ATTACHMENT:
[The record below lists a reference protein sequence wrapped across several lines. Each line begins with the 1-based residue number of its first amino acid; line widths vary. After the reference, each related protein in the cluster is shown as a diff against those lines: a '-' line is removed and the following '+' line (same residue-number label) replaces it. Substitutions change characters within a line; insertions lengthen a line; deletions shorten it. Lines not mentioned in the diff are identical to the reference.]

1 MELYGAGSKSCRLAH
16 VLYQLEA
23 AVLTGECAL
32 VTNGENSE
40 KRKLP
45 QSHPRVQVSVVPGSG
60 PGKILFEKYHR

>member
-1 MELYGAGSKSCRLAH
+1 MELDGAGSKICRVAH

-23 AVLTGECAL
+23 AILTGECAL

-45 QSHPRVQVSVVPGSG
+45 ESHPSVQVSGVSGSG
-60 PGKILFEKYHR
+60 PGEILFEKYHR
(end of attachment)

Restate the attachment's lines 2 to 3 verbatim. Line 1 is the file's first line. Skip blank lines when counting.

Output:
1 MELYGAGSKSCRLAH
16 VLYQLEA